The border troops had marched toward the Algerian capital in the first days of independence. They toppled the interim government of the Algerian revolution and appointed Ben Bella as president.

Bendjedid came out of obscurity following the coup against Ben Bella in 1965. He was appointed to the Revolutionary Council, the collective command formed by president Boumediene, which was considered a gesture of undeclared reconciliation between the internal and external officers of the revolution.

He was later marginalized again by former French army officers who had joined the revolution in the final minutes. They were able to gain power and began gradually excluding former ALN officers.

Bendjedid was appointed military governor of the Oran district. He stayed out of politics for years, even shunning the Revolutionary Council meetings after 1972.

His appointment as president following the death of Boumediene in 1978 came as a big surprise, contrary to all expectations.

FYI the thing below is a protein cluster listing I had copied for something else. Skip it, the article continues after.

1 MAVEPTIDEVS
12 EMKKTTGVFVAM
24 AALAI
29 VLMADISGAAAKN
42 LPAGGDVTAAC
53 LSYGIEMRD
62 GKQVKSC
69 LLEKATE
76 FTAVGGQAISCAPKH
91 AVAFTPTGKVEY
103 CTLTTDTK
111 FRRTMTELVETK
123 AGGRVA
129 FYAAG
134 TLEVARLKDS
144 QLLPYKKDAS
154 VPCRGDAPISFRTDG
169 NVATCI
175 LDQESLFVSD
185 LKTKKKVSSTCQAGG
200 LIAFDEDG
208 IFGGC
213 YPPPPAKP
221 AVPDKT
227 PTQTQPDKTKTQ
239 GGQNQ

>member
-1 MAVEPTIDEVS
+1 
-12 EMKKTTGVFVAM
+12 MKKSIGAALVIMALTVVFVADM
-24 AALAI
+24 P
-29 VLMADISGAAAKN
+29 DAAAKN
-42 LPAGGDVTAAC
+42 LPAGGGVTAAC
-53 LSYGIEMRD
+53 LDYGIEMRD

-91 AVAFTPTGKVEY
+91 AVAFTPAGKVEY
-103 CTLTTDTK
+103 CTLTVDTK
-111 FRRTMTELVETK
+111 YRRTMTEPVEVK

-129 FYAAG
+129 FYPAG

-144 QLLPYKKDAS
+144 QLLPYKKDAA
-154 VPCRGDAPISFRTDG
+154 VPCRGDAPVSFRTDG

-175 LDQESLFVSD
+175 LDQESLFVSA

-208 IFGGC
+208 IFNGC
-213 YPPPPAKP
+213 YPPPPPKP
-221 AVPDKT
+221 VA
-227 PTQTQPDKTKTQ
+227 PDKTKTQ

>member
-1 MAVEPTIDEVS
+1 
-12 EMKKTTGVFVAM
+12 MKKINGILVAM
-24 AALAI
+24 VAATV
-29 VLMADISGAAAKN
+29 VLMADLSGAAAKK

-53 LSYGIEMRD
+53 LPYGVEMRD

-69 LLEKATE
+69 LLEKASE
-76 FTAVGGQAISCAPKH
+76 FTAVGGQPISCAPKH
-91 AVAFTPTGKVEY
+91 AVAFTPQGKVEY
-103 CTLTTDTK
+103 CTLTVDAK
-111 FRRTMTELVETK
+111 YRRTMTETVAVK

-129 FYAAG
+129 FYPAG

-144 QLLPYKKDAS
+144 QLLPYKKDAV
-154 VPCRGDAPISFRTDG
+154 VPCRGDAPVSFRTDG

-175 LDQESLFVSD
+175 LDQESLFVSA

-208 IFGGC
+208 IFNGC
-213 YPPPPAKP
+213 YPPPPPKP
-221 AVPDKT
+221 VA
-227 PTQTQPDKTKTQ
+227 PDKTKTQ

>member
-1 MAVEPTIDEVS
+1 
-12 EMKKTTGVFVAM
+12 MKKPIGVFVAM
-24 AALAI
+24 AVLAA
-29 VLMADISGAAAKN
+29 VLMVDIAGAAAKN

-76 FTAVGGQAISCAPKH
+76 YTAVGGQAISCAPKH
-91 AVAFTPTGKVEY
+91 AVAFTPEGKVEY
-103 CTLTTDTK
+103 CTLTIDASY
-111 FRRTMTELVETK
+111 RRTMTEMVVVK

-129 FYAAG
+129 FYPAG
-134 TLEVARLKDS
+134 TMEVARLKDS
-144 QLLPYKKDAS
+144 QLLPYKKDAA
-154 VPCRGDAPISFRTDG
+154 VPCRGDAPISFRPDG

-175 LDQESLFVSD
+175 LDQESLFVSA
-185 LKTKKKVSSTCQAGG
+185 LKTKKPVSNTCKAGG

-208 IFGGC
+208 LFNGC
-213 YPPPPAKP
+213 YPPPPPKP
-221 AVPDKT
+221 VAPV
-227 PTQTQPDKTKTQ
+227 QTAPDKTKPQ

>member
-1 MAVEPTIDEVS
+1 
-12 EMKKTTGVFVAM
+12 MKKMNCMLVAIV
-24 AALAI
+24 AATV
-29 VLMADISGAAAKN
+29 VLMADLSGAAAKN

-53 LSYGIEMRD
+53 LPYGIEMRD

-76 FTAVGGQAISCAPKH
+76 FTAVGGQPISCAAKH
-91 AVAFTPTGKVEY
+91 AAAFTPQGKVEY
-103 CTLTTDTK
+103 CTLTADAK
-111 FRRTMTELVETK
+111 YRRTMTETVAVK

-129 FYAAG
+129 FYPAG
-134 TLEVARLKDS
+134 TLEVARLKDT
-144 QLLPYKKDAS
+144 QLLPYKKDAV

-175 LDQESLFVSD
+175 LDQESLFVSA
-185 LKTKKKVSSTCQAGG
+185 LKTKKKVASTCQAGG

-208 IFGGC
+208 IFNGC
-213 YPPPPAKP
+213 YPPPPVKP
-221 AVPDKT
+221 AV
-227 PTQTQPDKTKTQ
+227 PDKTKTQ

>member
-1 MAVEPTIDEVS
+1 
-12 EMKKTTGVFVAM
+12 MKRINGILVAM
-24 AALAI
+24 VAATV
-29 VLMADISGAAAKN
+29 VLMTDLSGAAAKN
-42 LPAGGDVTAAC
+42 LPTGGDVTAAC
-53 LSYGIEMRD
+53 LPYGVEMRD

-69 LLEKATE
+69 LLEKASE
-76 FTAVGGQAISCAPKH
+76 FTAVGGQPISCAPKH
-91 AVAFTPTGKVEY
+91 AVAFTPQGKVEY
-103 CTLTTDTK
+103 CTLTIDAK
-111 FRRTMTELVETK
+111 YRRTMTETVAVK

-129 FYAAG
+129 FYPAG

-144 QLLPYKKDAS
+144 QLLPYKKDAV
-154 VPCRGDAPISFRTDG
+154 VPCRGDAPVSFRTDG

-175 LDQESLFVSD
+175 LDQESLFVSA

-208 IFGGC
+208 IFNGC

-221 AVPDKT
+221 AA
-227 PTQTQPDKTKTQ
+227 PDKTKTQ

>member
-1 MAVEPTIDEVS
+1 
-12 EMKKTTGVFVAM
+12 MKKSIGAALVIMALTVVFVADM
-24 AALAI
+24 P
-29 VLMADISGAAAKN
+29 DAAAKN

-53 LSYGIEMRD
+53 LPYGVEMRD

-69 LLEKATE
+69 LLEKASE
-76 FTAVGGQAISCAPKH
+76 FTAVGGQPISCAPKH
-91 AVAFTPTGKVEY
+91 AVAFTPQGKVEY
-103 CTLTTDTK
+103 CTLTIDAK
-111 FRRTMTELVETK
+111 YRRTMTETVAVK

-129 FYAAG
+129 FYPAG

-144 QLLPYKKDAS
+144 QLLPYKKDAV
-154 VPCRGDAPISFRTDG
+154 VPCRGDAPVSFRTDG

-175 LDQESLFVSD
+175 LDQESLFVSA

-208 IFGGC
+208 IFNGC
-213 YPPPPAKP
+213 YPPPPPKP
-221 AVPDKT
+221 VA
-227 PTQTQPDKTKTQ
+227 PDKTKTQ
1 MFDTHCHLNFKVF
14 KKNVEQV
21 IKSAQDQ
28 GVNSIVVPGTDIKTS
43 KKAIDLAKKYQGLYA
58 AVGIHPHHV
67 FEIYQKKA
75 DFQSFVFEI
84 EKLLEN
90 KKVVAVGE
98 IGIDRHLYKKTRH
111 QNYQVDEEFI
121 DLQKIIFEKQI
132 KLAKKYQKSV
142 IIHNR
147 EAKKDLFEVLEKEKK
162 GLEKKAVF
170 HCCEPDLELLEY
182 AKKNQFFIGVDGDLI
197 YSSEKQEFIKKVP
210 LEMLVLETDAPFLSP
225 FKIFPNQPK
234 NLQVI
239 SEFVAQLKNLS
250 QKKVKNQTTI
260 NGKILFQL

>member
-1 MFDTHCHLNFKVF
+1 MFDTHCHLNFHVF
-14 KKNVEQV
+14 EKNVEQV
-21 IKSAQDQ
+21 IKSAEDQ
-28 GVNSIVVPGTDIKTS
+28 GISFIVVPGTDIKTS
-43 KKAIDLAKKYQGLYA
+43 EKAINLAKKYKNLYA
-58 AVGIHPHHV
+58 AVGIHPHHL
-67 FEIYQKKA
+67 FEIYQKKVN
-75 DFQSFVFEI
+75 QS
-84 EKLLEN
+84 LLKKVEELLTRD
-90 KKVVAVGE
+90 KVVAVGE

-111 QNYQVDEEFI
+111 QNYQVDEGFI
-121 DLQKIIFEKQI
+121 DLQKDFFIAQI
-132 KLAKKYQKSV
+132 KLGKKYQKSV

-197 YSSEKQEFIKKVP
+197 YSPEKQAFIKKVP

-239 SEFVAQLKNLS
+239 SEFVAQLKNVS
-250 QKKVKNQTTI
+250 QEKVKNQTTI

The succession battle had been raging inside the ruling National Liberation Front (FLN) between the socialists, led by head of politburo Mohamed Salah Yahiaoui, and the liberals, represented by then-foreign minister Bouteflika.

This led to the intervention of the regime’s strongman, Boumediene’s head of intelligence, Kasdi Merbah, who arbitrated the political conflict to avoid armed clashes or a coup.

Failing to reach a consensus, Merbah proposed an unexpected solution. He asked everyone to approve the appointment of the eldest and the highest ranked member of the Revolutionary Council as president.

Chadli Bendjedid found himself in the presidency of Algeria by coincidence. He was heavily criticized by Algerians and became the subject of numerous jokes.

Those who believed they were the most knowledgeable of Algerian politics predicted that he would be a weak president. They thought that his role will be limited to that of a nominal ruler due to the hegemony of the army and military intelligence over power.

But the successive crises allowed Bendjedid to become the godfather of the country’s democratic transformation.

During the financial crisis resulting from the collapse of oil prices in 1986, he launched a series of liberal economic reforms, moving away from the state-controlled economy. This led to a clash with the old guard – the “barons of the army and party.”